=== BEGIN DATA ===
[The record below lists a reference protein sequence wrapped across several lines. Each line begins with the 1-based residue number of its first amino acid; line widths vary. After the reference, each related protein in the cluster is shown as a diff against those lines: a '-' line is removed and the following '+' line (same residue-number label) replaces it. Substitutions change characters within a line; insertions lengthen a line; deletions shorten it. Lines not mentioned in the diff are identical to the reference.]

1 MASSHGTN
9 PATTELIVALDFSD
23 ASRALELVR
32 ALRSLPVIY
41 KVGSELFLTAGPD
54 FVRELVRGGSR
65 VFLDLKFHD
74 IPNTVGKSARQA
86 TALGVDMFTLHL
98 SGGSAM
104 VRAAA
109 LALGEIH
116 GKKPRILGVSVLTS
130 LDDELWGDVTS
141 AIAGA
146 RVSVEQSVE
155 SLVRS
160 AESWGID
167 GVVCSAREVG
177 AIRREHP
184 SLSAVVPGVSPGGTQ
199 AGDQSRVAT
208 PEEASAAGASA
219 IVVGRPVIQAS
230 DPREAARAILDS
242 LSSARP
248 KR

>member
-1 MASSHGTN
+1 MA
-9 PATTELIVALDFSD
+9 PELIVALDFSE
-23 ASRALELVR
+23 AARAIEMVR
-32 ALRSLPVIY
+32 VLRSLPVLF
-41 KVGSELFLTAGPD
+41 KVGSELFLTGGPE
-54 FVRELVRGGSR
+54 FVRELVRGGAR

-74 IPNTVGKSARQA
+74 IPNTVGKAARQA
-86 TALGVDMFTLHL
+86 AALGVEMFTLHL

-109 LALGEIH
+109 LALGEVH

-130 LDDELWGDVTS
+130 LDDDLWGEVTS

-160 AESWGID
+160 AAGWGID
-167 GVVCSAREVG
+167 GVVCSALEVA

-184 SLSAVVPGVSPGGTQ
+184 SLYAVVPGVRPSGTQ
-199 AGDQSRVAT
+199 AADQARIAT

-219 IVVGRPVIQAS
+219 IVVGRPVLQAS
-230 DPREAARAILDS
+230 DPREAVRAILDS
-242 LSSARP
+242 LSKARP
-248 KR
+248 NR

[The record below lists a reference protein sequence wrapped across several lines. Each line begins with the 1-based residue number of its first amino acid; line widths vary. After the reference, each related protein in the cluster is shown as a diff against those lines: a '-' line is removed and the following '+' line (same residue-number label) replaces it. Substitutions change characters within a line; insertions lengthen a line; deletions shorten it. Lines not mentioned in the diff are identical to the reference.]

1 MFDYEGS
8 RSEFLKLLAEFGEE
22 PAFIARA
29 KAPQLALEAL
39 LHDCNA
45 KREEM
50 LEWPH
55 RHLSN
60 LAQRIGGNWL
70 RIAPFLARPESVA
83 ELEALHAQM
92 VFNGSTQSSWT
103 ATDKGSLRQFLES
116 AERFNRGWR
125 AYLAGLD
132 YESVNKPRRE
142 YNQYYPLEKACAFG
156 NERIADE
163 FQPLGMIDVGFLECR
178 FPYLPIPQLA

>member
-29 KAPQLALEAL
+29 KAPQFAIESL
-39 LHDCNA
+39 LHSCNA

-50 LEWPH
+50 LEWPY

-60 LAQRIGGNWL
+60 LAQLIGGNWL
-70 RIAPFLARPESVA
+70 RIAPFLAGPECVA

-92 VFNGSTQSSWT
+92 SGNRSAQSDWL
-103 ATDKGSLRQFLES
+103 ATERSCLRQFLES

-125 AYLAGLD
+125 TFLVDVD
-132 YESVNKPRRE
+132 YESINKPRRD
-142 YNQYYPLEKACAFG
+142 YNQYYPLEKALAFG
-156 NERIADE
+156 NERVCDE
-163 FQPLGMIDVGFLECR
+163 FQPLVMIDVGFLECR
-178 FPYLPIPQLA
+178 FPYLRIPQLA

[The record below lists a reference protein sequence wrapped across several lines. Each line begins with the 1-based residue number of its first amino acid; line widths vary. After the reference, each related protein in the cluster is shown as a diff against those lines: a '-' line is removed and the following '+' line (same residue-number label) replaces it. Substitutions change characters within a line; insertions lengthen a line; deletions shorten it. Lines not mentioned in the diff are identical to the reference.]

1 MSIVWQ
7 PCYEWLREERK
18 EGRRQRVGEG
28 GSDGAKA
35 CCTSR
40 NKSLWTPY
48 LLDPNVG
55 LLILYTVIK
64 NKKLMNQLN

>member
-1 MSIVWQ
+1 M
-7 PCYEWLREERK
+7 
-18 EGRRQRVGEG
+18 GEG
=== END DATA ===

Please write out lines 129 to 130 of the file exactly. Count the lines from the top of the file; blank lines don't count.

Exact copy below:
-18 EGRRQRVGEG
+18 GEG